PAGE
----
eff rejection

The Lisa Chronicles book

(Hrm. I can’t seem to get the image to straighten. You get the drift.)

Saturday the paper proof for The Lisa Chronicles Vol 1 showed up and having a solid form of my book in my hand feels awesome.(I borrowed the design heavily from an existing traditional publisher as I liked the simplicity of the style.) There are some minor corrections that need to be done.Even the low resolution pictures (times were different back in the late ’90s) were not as grainy as I would have thought. Overall, I am pretty pleased with how the book turned out.

I’ve got a post brewing on freeing the content but the short version is I’m providing .pdf and .mobi versions of my work for free on this website as well as putting the ebook and print copies for sale at fine retailers such as Amazon and Kobo.

Speaking of books, I sent the manuscript for my first chapbook to my editor and the return wasn’t as bad as I thought. While I’m gungho on doing the printing and such myself, I’m wavering on having it professionally published mainly because of the marketing angle. I can boast on freeing the content and getting my work into as many hands as possible,all I want but I do want to get some kind of token payment for my work.

Publications brings me to rejections.


Ray Bradbury is credited with the “write one, submit one” methodology. It’s self-explanatory: You write one piece and you submit a piece every week. (I’ve also seen write one submit one daily but that is some crazy shit.) The more you write, the better you get, and even if you make one sale, it’s enough to keep you going as soon you’ll have two sales and so forth and so on.

Mr. Bradbury goes into more detail below.

Right now I’m ahead of the game: I wrote and submitted ten pieces in February, had one acceptance and three rejections. Even if the other six reject me, I’m still coming out a winner.

But the rejection still hurts. The sting was intensified when two of the rejections came in one day. WHY WON’T THEY UNDERSTAND MY PROWESS WITH WORDS??

Mr. Bradbury continues he went through a similar thing, we all go through a similar thing. You look back at your earlier work and see how terrible it is because it is terrible. You’re a beginner at this game and no one is going to excel coming out of the gate. But you don’t know until you submit and get rejected.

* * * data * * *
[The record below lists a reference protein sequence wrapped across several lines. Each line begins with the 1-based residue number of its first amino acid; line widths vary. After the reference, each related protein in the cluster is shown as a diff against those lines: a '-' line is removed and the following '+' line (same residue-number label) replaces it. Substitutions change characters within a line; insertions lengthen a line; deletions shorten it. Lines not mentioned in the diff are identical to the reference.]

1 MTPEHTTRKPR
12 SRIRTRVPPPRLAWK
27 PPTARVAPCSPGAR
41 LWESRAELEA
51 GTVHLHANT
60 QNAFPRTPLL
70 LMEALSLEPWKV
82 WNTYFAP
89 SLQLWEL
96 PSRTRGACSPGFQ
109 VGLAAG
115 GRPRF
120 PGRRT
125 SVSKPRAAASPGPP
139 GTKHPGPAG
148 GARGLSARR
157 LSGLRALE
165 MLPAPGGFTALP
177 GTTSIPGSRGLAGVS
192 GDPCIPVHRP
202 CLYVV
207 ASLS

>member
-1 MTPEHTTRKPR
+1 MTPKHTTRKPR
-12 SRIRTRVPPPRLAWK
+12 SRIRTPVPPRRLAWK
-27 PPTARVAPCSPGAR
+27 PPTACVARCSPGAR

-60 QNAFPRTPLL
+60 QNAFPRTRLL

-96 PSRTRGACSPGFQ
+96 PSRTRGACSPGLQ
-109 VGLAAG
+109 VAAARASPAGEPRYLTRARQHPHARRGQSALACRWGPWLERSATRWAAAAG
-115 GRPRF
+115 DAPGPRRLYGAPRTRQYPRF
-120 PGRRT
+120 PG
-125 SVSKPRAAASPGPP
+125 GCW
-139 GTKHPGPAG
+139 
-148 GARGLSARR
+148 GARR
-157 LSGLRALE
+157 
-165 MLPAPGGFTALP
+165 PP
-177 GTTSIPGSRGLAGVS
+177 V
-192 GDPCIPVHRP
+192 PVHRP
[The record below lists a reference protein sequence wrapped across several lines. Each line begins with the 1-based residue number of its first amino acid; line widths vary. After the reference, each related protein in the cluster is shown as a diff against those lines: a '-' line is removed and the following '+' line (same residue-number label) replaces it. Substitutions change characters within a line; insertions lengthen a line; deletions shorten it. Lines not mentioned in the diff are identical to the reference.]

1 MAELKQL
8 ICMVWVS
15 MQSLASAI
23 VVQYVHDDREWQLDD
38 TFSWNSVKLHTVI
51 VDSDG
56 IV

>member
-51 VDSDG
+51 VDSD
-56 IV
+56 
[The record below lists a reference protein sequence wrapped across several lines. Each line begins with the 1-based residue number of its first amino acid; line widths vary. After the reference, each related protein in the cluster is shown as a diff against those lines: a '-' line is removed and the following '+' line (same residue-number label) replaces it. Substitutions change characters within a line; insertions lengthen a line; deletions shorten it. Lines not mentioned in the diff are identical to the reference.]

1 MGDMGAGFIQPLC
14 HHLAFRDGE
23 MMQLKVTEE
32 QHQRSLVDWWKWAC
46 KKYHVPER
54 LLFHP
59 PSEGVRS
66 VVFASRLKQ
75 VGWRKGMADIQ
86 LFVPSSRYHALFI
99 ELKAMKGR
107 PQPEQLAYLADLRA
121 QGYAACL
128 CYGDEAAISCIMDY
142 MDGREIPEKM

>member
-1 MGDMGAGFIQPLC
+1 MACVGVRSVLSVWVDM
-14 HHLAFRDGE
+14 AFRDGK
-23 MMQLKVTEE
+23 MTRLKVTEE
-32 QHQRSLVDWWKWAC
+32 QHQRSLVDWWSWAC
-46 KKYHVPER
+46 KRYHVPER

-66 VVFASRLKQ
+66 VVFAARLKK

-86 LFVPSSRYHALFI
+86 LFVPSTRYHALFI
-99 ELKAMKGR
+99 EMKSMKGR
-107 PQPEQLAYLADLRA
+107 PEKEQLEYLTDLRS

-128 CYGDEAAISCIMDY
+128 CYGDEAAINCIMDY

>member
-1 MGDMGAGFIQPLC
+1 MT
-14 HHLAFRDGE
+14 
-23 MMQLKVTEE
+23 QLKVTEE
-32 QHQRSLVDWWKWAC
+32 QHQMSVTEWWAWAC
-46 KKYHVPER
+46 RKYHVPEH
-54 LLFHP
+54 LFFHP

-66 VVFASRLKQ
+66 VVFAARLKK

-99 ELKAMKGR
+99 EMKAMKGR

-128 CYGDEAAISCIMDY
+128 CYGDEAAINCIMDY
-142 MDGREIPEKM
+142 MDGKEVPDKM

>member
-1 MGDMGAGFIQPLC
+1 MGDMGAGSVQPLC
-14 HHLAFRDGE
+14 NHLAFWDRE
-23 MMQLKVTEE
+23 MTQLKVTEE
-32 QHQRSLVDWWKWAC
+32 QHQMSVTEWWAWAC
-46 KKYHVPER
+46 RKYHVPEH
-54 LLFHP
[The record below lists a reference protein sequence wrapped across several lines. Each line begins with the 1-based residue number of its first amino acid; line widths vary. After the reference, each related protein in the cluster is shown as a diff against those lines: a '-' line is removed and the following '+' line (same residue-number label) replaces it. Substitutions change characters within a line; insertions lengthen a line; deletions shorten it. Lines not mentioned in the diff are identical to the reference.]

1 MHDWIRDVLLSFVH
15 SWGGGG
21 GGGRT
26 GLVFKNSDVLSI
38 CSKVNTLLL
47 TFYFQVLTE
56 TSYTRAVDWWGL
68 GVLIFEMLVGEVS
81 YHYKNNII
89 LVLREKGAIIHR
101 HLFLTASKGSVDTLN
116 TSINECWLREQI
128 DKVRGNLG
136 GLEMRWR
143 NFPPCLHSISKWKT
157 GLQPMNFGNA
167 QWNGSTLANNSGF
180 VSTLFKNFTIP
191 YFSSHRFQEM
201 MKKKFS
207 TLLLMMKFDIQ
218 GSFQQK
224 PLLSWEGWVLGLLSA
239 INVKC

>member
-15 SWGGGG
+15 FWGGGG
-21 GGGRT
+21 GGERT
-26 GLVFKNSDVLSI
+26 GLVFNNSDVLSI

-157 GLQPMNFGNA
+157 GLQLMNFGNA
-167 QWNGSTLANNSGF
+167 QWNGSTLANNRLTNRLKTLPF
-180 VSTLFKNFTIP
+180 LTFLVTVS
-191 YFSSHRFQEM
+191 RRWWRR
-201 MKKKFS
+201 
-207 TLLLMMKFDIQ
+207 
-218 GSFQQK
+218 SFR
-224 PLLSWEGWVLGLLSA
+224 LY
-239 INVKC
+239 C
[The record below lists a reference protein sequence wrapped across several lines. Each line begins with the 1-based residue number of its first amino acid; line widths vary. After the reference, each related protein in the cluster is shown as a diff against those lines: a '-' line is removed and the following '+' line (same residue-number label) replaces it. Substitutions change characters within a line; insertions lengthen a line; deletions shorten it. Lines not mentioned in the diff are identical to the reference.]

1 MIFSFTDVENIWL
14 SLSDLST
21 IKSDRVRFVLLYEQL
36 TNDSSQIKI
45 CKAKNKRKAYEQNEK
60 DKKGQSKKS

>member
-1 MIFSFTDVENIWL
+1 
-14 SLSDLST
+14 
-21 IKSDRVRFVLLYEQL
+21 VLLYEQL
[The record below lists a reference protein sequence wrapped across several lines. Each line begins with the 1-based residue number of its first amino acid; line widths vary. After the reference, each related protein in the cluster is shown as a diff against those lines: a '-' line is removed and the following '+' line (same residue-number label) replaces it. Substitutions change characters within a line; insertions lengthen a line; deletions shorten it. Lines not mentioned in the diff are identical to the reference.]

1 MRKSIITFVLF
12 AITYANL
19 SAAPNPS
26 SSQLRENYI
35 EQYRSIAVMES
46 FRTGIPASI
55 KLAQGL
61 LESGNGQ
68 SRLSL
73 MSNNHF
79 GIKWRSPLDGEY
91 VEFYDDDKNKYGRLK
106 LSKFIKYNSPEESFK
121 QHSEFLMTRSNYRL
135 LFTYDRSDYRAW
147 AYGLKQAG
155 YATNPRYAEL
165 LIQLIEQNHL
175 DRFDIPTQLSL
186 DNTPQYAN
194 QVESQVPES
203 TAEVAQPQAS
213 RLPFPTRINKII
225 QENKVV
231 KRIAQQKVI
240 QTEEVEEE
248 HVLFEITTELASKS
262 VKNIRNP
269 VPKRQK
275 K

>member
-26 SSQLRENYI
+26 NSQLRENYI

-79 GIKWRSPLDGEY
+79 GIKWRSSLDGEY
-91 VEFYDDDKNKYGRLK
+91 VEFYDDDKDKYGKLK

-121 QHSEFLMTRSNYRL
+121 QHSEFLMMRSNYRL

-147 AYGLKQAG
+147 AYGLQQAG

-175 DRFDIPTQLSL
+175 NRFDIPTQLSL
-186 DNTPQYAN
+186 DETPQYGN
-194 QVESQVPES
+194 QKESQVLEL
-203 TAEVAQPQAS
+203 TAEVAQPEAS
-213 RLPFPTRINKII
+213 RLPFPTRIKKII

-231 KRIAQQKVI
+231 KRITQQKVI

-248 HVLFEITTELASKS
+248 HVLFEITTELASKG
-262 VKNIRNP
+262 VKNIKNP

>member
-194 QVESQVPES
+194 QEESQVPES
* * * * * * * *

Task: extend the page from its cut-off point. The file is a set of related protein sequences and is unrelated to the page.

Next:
I found this sentiment to be particularly true of a piece, Palmistry for Beginners, I wrote a couple of years ago. A speculative piece, I posited the question of what if we could change our life if we changed the major lines on our palms. If you’re not familiar with palmistry, the idea is the lines on your palms represent different aspects of your life (love, health, wealth, life, etc) and they can also predict the future. I’m not sure if I buy into this wholly BUT I once went to a palm reader who predicted a breakup with a major boyfriend which happened two days later; I would have no kids, and I would get married twice. So far she’s at 90% and as Mr. Lisa and I have talked about getting married again, she’d be 100% correct. Coincidence? Sure, but sometimes there could be bigger things at stake.

I’m asiding here. Back to my short story.

I sent the piece to a speculative fiction site and it got rejected. I revised the story a year later and it too got rejected. I still couldn’t understand why. A year after that, I re-read the piece and it was terrible. Tenses were all over the place, the plot dropped and came back and dropped again. I would reject me.

I started revising again and found the original story needed to be double the length to get the plot fully fleshed out and coherent. This is a story I’m going to have to diagram / comment / note take / and whatever implement I need to use to get it into shape.

This will be the hardest story I’ve written at this point.

In this process, I learned a couple of things about myself:

  • I cannot use my bipolar mania, which I am horribly guilty of doing,  to conflate everything I write as a Pulitzer piece
  • I need to figure out a writing style and stick to it. It’s okay to change direction but that direction depends on the type of work. I’m enamoured of Hemingway, Fitzgerald, and Bukowski but I write, for now, like some James Joycian and Virginia Woolf bastard step-child. I like clean and succinct writing styles. Getting a sure footing on my voice will make a huge difference instead of changing to ten different voices in the span of a single piece.
  • As some of my work is not a linear introduction, conflict, resolution style, this is not a bad thing. Finding a market for it may be difficult but I need to get into the groove of what makes me feel good as I write. “Write what I want to read” is hammered all over writing blogs.
  • All ideas are good ideas. Even if they seem ridiculous, an idea is better than no idea. Some of my ideas are terrible but that’s okay. I have ideas.
  • Revise. Send it to my editor. Revise again. Rinse, lather, repeat.

A year ago I would have given but rejection gives me hope and forces me to be a better writer and in the end, isn’t what is most important of all?